My Kickstarter Recommendation. Getting a new product to market needs to be tough – it’s how the market ensures a robust offering. I see a lot of product ideas that never make it to market. And the majority definitely shouldn’t. There are a few that are very disappointing because funding, management, manufacturing, advertising and retail didn’t all come together for the dramatic success that should have been.
But the big issue with Kickstarter is their vaporware problem – and Kickstarter should take steps to limit the money projects can raise prior to delivering the first significant orders. This would be relying on a truth from venture funding. When pursuing multiple rounds of venture funding, company valuation needs to increase with each additional round. So it’s important that the first valuation be realistic and grow as the company proves itself.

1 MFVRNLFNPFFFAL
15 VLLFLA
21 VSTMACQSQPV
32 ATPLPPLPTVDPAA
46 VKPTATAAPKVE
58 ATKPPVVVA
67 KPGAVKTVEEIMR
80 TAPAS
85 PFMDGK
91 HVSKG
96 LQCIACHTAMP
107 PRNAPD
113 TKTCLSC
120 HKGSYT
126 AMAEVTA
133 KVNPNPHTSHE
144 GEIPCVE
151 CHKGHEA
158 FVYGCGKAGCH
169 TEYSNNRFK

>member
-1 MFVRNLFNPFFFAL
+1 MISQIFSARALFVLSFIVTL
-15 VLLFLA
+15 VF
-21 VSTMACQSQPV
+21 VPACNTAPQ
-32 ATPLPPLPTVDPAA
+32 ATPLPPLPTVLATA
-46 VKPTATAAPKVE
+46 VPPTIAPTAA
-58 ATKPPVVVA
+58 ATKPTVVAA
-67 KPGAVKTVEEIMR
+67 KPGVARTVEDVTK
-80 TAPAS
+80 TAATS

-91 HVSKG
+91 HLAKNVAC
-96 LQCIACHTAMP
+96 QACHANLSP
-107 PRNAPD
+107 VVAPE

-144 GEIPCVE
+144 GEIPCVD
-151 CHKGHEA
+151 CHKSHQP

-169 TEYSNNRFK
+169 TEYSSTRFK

Kickstarter should put smart limits in place if they want to continue to play an interesting role in the success of new products. Until then, both inventors and investors need to watch out for the subtle seduction of Kickstarter mythologies. And each mythology should be balanced with an appropriate dose of common sense.
Articles on New Product Introduction Failures at Kickstarter
Oregon based Coolest Cooler raised $13.3M but had missed delivering in the promised summer 2014…and it’s still not on the market. (They are promising to deliver some in July 2015 – but as of early June they had just over a dozen assembled. Oh, and the cost has ballooned from $200 to $485. This is all looking bleak.) http://www.geekwire.com/2014/coolest-cooler-shipments-delayed-setback-record-breaking-9-2m-kickstarter-campaign/
The ZPM Espresso machine looked like a sure bet – except they can’t build them in quantity. This is an excellent New York Times article digging deep to look at the project. http://www.nytimes.com/2015/05/03/magazine/zpm-espresso-and-the-rage-of-the-jilted-crowdfunder.html?_r=0